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iof-tools @ master

Name Size Revision Age Author Comment
  playbooks b5bbea4d 26 days Michele Segata add playbooks to install bird on testbed nodes
  templates dc7e2266 26 days Michele Segata let ansible properly discover python on target ...
.gitignore 92 Bytes 8701898f 25 days Michele Segata add scripts to obtain and to exploit cpu inform...
README.md 10.9 KB 8701898f 25 days Michele Segata add scripts to obtain and to exploit cpu inform...
config_templates.py 2.49 KB 707c1092 26 days Michele Segata gen-config.py: generate ssh-config files withou...
const.py 743 Bytes 707c1092 26 days Michele Segata gen-config.py: generate ssh-config files withou...
gen-config.py 3.58 KB 707c1092 26 days Michele Segata gen-config.py: generate ssh-config files withou...
gen-rspec.py 5.05 KB 2e7a003b 25 days Michele Segata gen-rspec.py: dump information on hardware type...
get-cpu-info.sh 125 Bytes 8701898f 25 days Michele Segata add scripts to obtain and to exploit cpu inform...
nodes_info.py 1.51 KB 8701898f 25 days Michele Segata add scripts to obtain and to exploit cpu inform...
omni_config 614 Bytes 59c92b07 25 days Michele Segata omni_config: call point using version 3 of the api
reserve.py 4.58 KB c52be641 26 days Michele Segata add reserve.py from poprow project. still to be...
rsync-ignore 32 Bytes 27cc0deb about 1 month Michele Segata add scripts to copy iof-tools onto master node ...
rsync-master-node.sh 377 Bytes 27cc0deb about 1 month Michele Segata add scripts to copy iof-tools onto master node ...
run 795 Bytes ffc66763 26 days Michele Segata run: copy configuration files and playbook auto...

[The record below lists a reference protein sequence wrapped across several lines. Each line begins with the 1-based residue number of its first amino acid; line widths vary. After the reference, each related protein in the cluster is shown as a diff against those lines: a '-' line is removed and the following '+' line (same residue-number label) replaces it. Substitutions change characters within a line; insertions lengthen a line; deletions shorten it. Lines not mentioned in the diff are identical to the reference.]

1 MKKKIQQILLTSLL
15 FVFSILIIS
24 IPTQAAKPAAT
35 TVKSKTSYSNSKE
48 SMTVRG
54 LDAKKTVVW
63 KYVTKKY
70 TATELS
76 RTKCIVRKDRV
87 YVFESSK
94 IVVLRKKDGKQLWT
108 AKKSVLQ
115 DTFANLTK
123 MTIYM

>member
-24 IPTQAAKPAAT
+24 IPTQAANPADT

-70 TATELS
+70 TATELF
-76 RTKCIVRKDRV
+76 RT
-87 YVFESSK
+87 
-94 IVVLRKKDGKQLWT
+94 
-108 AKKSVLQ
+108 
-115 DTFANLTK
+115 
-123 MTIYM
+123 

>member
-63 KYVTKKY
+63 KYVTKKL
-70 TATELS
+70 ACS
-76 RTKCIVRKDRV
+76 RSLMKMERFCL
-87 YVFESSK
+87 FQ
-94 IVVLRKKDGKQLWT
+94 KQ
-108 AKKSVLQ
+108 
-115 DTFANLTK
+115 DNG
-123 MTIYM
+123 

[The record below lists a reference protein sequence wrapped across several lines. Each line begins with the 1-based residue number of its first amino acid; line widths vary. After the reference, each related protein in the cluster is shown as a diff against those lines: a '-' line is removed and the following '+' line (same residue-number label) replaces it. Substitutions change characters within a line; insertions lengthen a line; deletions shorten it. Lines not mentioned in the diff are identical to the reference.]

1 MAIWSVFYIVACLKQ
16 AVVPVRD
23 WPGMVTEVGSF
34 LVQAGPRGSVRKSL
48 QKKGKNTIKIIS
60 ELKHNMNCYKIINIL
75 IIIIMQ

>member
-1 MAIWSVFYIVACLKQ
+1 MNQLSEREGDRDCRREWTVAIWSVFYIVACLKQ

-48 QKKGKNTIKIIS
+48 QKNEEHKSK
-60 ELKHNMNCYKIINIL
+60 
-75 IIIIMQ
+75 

setenv.sh 361 Bytes 5e36d8b4 26 days Michele Segata set node0 to be the master node for virtual walls
test_nodes_info.py 1.39 KB 8701898f 25 days Michele Segata add scripts to obtain and to exploit cpu inform...
twisttemplates.py 1.16 KB 2e7a003b 25 days Michele Segata gen-rspec.py: dump information on hardware type...
wall1templates.py 1.27 KB 2e7a003b 25 days Michele Segata gen-rspec.py: dump information on hardware type...
wall2templates.py 1.27 KB 2e7a003b 25 days Michele Segata gen-rspec.py: dump information on hardware type...
wilabtemplates.py 1.16 KB 2e7a003b 25 days Michele Segata gen-rspec.py: dump information on hardware type...

Latest revisions

# Date Author Comment
59c92b07 05/22/2019 03:18 PM Michele Segata

omni_config: call point using version 3 of the api

8701898f 05/22/2019 03:18 PM Michele Segata

add scripts to obtain and to exploit cpu information

2e7a003b 05/22/2019 12:05 PM Michele Segata

gen-rspec.py: dump information on hardware type as well when generating the rspec file

ebb02dc7 05/22/2019 11:54 AM Michele Segata

use ubuntu 18.04 image retrieved from virtual wall 1 on nodes from the same testbed

c52be641 05/21/2019 05:48 PM Michele Segata

add reserve.py from poprow project. still to be updated

b5bbea4d 05/21/2019 05:48 PM Michele Segata

add playbooks to install bird on testbed nodes

f1b8cafa 05/21/2019 05:47 PM Michele Segata

update setup documentation

ffc66763 05/21/2019 05:46 PM Michele Segata

run: copy configuration files and playbook automatically before running the playbook

dc7e2266 05/21/2019 05:44 PM Michele Segata

let ansible properly discover python on target nodes

0218fe60 05/21/2019 05:43 PM Michele Segata

gen-rspec.py: load ubuntu 18.04 when starting nodes on virtual walls

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README


Internet on FIRE Scripts Repo

ASSUMPTIONS

This README assumes that: * you are working on a Unix-like system, so the variable $HOME is available; * all the software will be in the $HOME/src folder; * this repository has been cloned to $HOME/src/iof-tools;

Please execute the following beforehand: mkdir -p $HOME/src

Omni tool

The Omni command line tool is required to perform operations on the remote testbeds. Supported operations include querying for testbed status/available resources, allocating/releasing resources (slices) and creating/deleting experiments.

Omni software dependencies

omni only works with Python version 2, so you should either switch your system wide installation of Python to version 2 or install Python 2 and then change the first line of the omni tool source code (see Omni installation). On ubuntu, in order to install the omni's software dependencies run the following command:

sudo apt install python-m2crypto python-dateutil python-openssl libxmlsec1 \ xmlsec1 libxmlsec1-openssl libxmlsec1-dev autoconf

For other operating systems take a look at the official wiki page

Omni installation

In order to install omni execute the following commands: